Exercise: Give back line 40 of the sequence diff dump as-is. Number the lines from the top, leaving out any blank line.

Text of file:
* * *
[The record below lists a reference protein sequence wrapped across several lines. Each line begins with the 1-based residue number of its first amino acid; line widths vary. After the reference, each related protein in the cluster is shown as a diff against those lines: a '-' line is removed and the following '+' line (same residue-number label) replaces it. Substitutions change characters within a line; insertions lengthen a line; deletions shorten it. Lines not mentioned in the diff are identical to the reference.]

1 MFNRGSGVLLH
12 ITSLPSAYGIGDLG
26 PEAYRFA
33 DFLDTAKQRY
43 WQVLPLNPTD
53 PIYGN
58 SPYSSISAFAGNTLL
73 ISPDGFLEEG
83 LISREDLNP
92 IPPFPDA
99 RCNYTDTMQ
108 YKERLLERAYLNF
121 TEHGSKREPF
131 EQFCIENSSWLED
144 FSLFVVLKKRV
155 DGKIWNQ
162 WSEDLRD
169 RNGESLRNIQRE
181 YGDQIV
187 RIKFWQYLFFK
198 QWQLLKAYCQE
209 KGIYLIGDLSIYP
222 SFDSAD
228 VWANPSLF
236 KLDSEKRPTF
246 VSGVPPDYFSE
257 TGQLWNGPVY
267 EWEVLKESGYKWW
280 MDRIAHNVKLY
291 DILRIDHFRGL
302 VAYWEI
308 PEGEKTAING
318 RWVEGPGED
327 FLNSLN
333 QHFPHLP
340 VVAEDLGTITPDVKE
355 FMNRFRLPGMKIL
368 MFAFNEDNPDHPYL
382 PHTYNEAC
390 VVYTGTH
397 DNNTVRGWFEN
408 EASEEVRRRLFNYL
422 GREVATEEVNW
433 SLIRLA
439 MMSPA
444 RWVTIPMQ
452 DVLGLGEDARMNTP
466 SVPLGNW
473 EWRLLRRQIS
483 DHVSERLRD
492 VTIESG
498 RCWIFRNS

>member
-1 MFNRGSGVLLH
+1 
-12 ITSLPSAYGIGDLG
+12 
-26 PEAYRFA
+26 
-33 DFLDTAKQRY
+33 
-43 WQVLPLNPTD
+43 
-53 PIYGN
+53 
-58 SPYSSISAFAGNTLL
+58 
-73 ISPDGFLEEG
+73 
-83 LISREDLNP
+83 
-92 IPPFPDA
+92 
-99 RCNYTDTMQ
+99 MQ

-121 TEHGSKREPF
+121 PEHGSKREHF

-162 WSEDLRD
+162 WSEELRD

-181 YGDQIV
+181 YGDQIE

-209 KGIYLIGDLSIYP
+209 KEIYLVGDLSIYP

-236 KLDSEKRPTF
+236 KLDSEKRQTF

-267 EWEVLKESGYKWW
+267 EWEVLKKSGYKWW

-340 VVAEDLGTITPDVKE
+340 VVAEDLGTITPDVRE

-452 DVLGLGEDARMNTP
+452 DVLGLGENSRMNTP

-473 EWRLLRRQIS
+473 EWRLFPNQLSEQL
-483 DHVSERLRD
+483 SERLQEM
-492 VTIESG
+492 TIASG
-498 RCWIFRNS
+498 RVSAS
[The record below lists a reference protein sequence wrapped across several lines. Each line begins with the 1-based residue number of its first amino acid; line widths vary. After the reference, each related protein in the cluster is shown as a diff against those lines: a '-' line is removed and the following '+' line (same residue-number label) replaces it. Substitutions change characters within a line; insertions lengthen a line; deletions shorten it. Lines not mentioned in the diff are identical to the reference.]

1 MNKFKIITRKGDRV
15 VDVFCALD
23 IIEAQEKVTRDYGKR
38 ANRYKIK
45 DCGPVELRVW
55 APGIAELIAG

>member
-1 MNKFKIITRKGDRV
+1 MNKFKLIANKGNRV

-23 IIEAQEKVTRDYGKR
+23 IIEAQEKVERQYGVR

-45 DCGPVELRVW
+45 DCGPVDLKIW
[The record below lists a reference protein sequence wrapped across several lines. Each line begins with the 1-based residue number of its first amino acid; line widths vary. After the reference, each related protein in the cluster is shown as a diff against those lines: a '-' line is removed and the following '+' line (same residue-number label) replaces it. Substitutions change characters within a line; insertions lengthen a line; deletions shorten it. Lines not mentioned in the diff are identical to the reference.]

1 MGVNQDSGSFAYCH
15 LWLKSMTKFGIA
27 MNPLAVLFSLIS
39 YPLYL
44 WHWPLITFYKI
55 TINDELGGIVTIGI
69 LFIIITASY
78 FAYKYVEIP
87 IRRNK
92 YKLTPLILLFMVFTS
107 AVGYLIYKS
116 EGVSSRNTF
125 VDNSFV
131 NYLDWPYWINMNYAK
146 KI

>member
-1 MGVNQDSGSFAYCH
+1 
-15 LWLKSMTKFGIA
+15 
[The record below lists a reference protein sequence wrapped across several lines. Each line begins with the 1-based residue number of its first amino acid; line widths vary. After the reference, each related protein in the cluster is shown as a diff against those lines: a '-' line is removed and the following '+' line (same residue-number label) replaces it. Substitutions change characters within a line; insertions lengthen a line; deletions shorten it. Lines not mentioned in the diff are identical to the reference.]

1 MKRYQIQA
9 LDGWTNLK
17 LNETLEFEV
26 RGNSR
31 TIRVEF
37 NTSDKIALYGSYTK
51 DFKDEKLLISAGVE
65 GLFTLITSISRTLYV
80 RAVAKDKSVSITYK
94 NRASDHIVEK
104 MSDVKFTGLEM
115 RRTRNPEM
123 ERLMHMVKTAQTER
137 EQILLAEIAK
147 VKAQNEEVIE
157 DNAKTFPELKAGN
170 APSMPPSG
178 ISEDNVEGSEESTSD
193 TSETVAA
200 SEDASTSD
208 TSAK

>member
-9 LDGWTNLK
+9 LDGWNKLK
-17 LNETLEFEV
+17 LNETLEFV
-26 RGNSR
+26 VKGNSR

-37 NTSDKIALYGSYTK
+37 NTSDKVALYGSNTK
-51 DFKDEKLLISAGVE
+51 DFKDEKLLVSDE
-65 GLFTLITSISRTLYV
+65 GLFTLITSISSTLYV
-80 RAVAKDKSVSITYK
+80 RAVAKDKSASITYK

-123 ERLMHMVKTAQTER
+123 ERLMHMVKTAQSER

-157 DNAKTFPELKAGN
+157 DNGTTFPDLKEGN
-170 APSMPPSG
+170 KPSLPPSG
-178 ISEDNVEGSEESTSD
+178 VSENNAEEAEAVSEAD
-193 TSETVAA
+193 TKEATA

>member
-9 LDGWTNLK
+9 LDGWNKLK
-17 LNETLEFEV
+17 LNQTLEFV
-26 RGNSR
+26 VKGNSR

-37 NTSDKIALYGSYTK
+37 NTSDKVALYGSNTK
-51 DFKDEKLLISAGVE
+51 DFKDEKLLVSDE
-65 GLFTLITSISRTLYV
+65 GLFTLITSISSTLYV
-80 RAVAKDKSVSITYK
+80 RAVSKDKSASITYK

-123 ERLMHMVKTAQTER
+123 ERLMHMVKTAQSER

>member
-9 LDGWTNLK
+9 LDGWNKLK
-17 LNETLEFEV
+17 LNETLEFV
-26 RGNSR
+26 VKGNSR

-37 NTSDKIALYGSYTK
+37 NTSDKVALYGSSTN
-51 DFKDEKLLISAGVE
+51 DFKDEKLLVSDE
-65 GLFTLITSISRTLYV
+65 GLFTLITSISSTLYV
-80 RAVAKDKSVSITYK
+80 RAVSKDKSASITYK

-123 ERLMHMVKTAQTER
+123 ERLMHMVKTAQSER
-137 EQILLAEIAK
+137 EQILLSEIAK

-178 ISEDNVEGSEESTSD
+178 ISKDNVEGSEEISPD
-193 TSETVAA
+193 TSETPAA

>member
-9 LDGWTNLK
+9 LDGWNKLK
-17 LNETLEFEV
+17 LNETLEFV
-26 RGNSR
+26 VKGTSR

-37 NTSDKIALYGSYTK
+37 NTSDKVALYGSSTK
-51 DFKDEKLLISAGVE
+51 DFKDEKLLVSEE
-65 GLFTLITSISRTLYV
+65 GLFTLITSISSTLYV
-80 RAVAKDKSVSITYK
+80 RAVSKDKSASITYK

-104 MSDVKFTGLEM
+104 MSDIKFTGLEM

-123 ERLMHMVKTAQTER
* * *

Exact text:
382 PHTYNEAC